no confidence
Catch up on the week's Oklahoma education news with our 'coveducation' update. (NonDoc)

It was a busy week in the Oklahoma education world with what seemed like endless meetings over the Epic Charter Schools audit, Oklahoma City Public Schools welcoming some students back to in-person learning and the Professional Educators of Norman presenting a vote of no confidence in their district’s superintendent.

There’s a lot to cover, but we’re making it easy to catch up on the week’s headlines from reporters around the state with our coveducation recap.

$10 million of COVID relief funds allotted for private schools likely allowable

The Tulsa World’s Barbara Hoberock reported that the $10 million in federal COVID-19 relief money used by Gov. Kevin Stitt to help private school students likely satisfies federal requirements. This is according to a letter sent to House Democrats this week.

In September, the House Democratic education policy group requested an opinion from Oklahoma Attorney General Mike Hunter on whether Stitt acted within his authority regarding how he used this money.

The letter, authored by deputy general counsel Ethan Shaner, is not an official opinion issued by Oklahoma Attorney General Mike Hunter, his office said.

The letter appears below:

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Multiple meetings discuss Epic audit findings

Epic Charter Schools
The House Common Education Committee and Appropriations & Budget Subcommittee for Education held one of many meetings on Wednesday, Oct. 21, 2020 to discuss the findings of the investigative audit into Epic Charter Schools. (Screenshot)

As reported this week, Wednesday was filled with respective meetings of the Rose State College Board of Regents, the House Common Education Committee and Appropriations & Budget Subcommittee for Education, and Community Strategies regarding the investigative audit of Epic Charter Schools.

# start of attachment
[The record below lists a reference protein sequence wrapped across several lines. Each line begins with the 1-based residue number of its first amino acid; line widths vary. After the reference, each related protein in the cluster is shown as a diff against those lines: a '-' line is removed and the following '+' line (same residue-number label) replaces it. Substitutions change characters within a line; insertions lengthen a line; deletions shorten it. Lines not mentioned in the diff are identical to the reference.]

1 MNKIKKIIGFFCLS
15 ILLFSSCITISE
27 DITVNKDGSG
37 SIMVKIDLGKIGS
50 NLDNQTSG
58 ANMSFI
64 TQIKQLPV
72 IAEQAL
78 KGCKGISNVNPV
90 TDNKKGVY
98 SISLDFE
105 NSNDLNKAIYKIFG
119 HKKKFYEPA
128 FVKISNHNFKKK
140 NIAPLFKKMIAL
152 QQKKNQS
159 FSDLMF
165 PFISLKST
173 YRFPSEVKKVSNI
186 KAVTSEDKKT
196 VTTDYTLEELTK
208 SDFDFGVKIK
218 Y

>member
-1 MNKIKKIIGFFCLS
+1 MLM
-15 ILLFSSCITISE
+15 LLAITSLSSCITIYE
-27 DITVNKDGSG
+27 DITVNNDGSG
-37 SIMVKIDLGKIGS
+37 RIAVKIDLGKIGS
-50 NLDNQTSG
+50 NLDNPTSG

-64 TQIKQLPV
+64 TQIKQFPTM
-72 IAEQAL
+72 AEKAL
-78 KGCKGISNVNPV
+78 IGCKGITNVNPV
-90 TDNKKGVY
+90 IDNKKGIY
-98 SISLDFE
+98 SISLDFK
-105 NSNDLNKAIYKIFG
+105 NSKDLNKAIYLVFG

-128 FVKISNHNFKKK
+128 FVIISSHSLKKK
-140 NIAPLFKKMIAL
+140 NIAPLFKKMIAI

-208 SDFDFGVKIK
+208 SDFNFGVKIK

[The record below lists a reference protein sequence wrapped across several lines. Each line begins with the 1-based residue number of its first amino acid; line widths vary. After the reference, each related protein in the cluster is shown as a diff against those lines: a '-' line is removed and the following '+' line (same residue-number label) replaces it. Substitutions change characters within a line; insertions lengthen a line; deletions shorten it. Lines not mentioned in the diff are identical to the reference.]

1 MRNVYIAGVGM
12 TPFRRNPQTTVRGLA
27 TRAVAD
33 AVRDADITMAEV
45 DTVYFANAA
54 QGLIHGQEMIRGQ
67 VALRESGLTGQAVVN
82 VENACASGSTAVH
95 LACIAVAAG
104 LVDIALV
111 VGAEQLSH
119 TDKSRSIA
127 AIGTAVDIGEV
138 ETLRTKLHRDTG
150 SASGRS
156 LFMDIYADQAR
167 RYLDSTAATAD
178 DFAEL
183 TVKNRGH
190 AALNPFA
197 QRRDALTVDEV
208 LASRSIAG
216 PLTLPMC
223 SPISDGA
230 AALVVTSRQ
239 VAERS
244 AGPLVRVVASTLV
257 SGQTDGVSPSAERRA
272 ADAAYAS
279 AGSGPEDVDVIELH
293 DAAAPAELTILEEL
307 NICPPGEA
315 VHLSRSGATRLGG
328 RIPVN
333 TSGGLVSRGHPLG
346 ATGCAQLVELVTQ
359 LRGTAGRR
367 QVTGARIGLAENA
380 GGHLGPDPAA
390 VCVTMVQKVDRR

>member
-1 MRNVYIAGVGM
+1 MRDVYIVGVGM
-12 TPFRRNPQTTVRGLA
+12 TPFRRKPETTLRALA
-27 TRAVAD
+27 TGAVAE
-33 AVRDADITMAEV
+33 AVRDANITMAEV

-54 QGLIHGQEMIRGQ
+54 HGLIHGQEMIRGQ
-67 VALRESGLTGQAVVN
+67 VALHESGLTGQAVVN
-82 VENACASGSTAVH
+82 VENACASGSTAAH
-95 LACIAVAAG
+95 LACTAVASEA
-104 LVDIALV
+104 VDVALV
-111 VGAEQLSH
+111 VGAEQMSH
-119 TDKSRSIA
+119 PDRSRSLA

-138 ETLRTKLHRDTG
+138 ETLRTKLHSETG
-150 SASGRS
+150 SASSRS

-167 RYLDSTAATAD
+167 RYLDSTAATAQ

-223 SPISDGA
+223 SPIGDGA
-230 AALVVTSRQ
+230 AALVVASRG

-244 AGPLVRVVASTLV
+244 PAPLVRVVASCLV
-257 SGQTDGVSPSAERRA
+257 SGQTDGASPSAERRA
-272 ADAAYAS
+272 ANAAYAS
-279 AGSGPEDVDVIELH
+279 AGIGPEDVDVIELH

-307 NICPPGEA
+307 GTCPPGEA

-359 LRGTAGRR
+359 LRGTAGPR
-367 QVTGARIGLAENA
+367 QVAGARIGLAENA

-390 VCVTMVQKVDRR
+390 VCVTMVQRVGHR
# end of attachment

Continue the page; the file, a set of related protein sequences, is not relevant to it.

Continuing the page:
The Epic audit was released by the State Auditor & Inspector’s Office on Oct. 1 and claims that the charter school owes the state $8.9 million after violating state law limiting the amount of money that can be spent on administrative costs, as well as using Oklahoma tax dollars to fund Epic Charter Schools California.  There were also issues of incorrect coding in the Oklahoma Cost Accounting System.

During the meeting of Community Strategies, Epic’s school board, motion 2020-01 was approved to begin making corrective actions. These actions include amending the intercompany agreement between One-on-One and Blended for requirement of board approval anytime there is a payment between the schools, amending the operating agreement between schools and Epic Youth Services to require board approval to more specifically set forth how Learning Fund and management fees are calculated, instructing the internal auditor to ensure that invoices are issued and paid in a timely manner and requiring board approval for any other financial transactions.

Any errors that arise must also be reported to the board at the following meeting, and the superintendent or board chair must sign all contracts on behalf of the school.

The board also approved a special meeting that will be held Nov. 18.

Rose State considers sponsoring charter school that is currently private religious school

Jennifer Palmer with Oklahoma Watch reported this week that Rose State College is considering authorizing another charter school. Rose State was criticized in the audit of Epic Charter Schools for providing weak oversight as the charter sponsor of Epic Blended.

The school is currently named St. John Christian Heritage Academy and is a private religious school in northeast Oklahoma City operated by St. John Missionary Baptist Church. Records show that the name would change as a charter school.

Palmer reported that the school’s governing board plans to retain close ties to the church, despite a state law prohibiting charters from being “affiliated with” a private school or religious institution.

Rose State has not finalized a contract with the school or finished reviewing its application. In the application, school leaders say the charter school’s programs, admissions policies, employment practices and all other operations would be nonsectarian.